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Burundians continuing to flee the country one year after crisis began

Briefing notes

Burundians continuing to flee the country one year after crisis began

22 April 2016

One year after the Burundi crisis began, almost 260,000 people have fled to nearby countries and thousands more could join them over the rest of the year unless a political solution is found and a descent into civil war averted.

People continue to arrive in neighbouring countries, albeit in smaller numbers in recent weeks as it becomes harder to cross borders. Many asylum seekers or new arrivals report human rights abuses in Burundi, including torture, sexual violence, arbitrary detention, intimidation, forced recruitment by militia, killings and extortion. To date, 259,132 people have fled the country, and we are planning our humanitarian response based on a figure of some 330,000 refugees by year's end.

Continuing international support is needed to help ease the tension and encourage an inclusive dialogue. With mass returns not currently expected soon, UNHCR will in the coming year put greater emphasis on education for children and youth, and encourage refugees to become self-sufficient at a time when budget shortfalls are leading to cuts in some assistance.

UNHCR is seeking almost US$175.1 million for its Burundi crisis operations this year, but has received only US$47.8 million to date, or some 27 per cent. This means we are struggling to provide even the basics such as shelter, household items and latrines. The provision of services such as specialized counselling, care for the disabled and elderly, protection of the environment and even primary health care may also fall by the way side.

Meanwhile, the worsening economic conditions inside Burundi could exacerbate the situation, fuelling further displacement and making return conditions less favourable. Most of the refugees and thousands of internally displaced will probably not return home under present conditions.

But for those in Tanzania (135,941 refugees), Rwanda (76,404), Democratic Republic of the Congo (22,204) and Uganda (24,583), conditions in exile are tough and a large influx would make their lives even more challenging.

These countries continue to generously accept people, despite space restrictions and capacity problems. But they will need increased international support to host more people. We urge host countries to keep their doors open and donors to continue and step up support for the refugee response.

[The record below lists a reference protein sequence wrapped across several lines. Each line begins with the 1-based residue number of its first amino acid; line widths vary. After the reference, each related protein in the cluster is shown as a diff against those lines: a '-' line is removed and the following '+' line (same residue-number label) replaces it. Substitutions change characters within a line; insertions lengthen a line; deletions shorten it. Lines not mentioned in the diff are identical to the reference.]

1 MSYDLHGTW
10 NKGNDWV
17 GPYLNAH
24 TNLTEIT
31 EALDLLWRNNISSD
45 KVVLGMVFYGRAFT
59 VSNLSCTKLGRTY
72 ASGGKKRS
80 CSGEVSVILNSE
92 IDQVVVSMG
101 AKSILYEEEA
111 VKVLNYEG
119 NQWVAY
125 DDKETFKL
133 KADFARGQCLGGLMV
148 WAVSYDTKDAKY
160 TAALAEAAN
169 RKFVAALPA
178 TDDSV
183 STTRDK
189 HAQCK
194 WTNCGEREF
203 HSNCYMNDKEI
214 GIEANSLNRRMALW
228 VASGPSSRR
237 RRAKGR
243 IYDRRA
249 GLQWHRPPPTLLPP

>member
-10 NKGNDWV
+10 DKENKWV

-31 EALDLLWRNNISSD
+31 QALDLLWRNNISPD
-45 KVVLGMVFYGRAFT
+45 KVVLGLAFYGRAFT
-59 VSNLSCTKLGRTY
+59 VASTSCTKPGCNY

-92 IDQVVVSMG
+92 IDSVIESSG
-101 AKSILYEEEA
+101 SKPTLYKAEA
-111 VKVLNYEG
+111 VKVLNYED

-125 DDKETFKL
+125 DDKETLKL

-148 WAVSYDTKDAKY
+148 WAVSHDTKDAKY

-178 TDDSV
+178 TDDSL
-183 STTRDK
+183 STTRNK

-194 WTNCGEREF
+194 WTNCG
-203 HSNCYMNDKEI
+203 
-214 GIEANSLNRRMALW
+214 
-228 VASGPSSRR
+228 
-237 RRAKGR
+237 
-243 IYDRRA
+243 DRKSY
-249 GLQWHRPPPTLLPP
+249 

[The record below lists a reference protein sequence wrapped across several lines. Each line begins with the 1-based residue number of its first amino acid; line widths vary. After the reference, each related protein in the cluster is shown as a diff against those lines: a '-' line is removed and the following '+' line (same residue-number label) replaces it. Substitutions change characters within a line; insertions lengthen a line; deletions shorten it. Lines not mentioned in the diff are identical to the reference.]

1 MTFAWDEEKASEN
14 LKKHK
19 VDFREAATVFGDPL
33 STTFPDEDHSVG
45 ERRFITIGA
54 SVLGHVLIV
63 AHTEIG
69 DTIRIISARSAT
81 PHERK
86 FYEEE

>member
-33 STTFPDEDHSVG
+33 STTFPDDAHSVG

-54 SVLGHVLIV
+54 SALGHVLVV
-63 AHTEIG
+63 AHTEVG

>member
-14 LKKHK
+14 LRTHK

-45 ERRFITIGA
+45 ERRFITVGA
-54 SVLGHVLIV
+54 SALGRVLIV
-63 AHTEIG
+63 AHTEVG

In Burundi, the situation one year on is tense and marked by sporadic violence, which has killed more than 400 people since last year. People continue to cross from the provinces of Ruyigi, Muyinga, Kirundo, Rutana, Makamba, Rumonge, Bujumbura and Kibitoke to neighbouring countries, but there are also small numbers of people returning spontaneously. At least 25,000 people have fled to safer areas in Makamba, Rutana and Kirundo, but freedom of movement is becoming harder.


Tanzania, which hosts the largest number of Burundian refugees, has been admitting an average 130 people a day. The bulk of the newly arrived Burundian refugees (more than 71,000) are living in the overcrowded Nyarugusu camp, which is now one of the largest refugee camps in the world with 140,540 refugees. Conditions are very difficult and UNHCR has put a priority on decongesting the camp. The rest live in Nduta and Mtendeli camps, which were reopened to ease congestion in Nyarugusu. But Nduta has reached its 55,000 capacity and from next week new arrivals will be taken to Mtendeli.

Management of the environment is a key issue in Tanzania, with deforestation in and around the refugee camps a concern for UNHCR. The government has asked us to stop using wooden poles to erect shelters and to distribute fuel-efficient stoves.


In Rwanda, new arrivals continue to be registered at a rate of around 130 per week. More and more urban refugees are approaching UNHCR to move to Mahama camp, in Eastern province, after spending the last of their savings to keep alive. This adds to the urgent need to construct more shelters in the camp, which is home to nearly 48,500 refugees-nearly half of whom are children.


In Uganda, the rate of new arrivals has been relatively stable in recent weeks, averaging between 150-250 week (25-35 a day) in April. Last week saw 167 Burundian refugees arrive at the Nakivale settlement in the southwest of the country. Refugees report difficulties crossing borders, especially without papers.


The number of Burundian refugees in the Democratic Republic of the Congo (DRC) has steadily increased. About 900 refugees were registered in each of the first three months of the year. They included newly arrived Burundians and those who have been in the country for a while.

Most are staying at the Lusenda camp, which now hosts more than 16,000 refugees and has a capacity for 18,000. Other refugees are staying with host families in straitened circumstances. To improve conditions, UNHCR has this year built more shelters and health facilities and upgraded the water system. Supporting peaceful coexistence between refugees and the host community is a priority.

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